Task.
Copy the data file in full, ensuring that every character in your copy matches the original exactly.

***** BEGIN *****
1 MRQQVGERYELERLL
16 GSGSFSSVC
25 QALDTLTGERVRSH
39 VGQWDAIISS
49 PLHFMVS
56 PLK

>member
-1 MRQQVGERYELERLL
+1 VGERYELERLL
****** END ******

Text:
1 MRQQVGERYELERLL
16 GSGSFSSVC
25 QALDTLTGERVRSH
39 VGQWDAIISS
49 PLHFMVS
56 PLK

>member
-1 MRQQVGERYELERLL
+1 VGERYELERLL